McClennan George Brinton

George Brinton McClellan (1826-1885), 7th cousin 5x removed

General George B. McClellan, 1861

George Brinton McClellan was a major general during the American Civil War and the Democratic Party candidate for President in 1864.  He organized the famous Army of the Potomac and served briefly (Nov 1861 to Mar 1862) as the general-in-chief of the Union Army.  Early in the war, McClellan played an important role in raising a well-trained and organized army for the Union.  Although McClellan was meticulous in his planning and preparations, these characteristics may have hampered his ability to challenge aggressive opponents in a fast-moving battlefield environment.  He chronically overestimated the strength of enemy units and was reluctant to apply principles of mass, frequently leaving large portions of his army unengaged at decisive points.  McClellan’s Peninsula Campaign in 1862 ended in failure, with retreats from attacks by General Robert E. Lee’s smaller Army of Northern Virginia and an unfulfilled plan to seize the Confederate capital of Richmond.  His performance at the bloody Battle of Antietam blunted Lee’s invasion of Maryland, but allowed Lee to eke out a precarious tactical draw and avoid destruction, despite being outnumbered.  As a result, McClellan’s leadership skills during battles were questioned by President Abraham Lincoln, who eventually removed him from command, first as general-in-chief, then from the Army of the Potomac.  Lincoln offered this famous evaluation of McClellan: “If he can’t fight himself, he excels in making others ready to fight.[1]”  Indeed, McClellan was the most popular of that army’s commanders with its soldiers, who felt that he had their morale and well-being as paramount concerns.  General McClellan also failed to maintain the trust of Lincoln, since he proved to be frustratingly derisive of, and insubordinate to, his commander-in-chief.  After he was relieved of command, McClellan became the unsuccessful Democratic Party nominee opposing Lincoln in the 1864 presidential election.  His party had an anti-war platform, promising to end the war and negotiate with the Confederacy, which McClellan was forced to repudiate, damaging the effectiveness of his campaign.  He served as the 24th Governor of New Jersey from 1878 to 1881.  He eventually became a writer, defending his actions during the Peninsula Campaign and the Civil War.  The majority of modern authorities assess McClellan as a poor battlefield general. However, a small but vocal faction of historians maintain that he was a highly capable commander, whose reputation suffered unfairly at the hands of pro-Lincoln partisans who needed a scapegoat for the Union’s setbacks.  His legacy therefore defies easy categorization. After the war, Ulysses S. Grant was asked to evaluate McClellan as a general.  He replied, “McClellan is to me one of the mysteries of the war.[2]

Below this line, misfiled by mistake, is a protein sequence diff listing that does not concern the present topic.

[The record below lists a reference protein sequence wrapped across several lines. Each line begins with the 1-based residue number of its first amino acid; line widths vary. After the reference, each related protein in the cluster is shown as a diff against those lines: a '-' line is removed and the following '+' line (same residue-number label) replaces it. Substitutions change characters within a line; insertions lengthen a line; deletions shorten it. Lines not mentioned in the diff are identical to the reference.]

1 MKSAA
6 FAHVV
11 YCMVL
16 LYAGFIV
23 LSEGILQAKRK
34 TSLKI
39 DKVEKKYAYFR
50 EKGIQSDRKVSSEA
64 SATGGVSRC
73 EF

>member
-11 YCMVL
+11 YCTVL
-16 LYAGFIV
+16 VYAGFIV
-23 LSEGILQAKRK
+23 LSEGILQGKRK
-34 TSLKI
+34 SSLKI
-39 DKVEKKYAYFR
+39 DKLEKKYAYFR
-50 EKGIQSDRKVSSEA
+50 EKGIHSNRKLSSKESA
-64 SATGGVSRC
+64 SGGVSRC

George Brinton (Major General) McClellan (1826 – 1885), 7th cousin 5x removed – George McClellan (1796 – 1847) – James McClellan (1766 – 1837) – Rachel Abbe (1739 – 1795) – Joshua Abbe Leader of the Abbe-ites (1710 – 1807) – Mary Allen (1688 – 1766) – Joshua Allen (1643 – 1729) – Joshua Allen (1614 – 1699) – George Allen (1568 – 1648) – Ralph Allen “Sr.” in the records of Sandwich (1615 – 1698) – Joseph Allen (1642 – 1704) – Joseph Allen (1667 – 1735) – Joseph Allen (1704 – 1782) – Daniel Allen (1729 – 1822) – Joseph Allen (1758 – 1838) – Elizabeth Allen (1788 – 1871) – Laura Ann King (1811 – 1883) – Harriet Allen Clarke (1839 – 1898) – Clarence Clark Hamlin (1868 – 1940) – Elizabeth Gunnell Hamlin (1901 – 1982) – Tor Martin Hylbom (1939 – 2009) – Tor Martin (Majerus) Hylbom


[1] McPherson, James M. Tried by War: Abraham Lincoln as Commander in Chief (New York: Penguin Press, 2008) p 122.

[2] Rafuse, Ethan S. McClellan’s War: The Failure of Moderation in the Struggle for the Union (Bloomington: Indiana University Press, 2005) p. 384.


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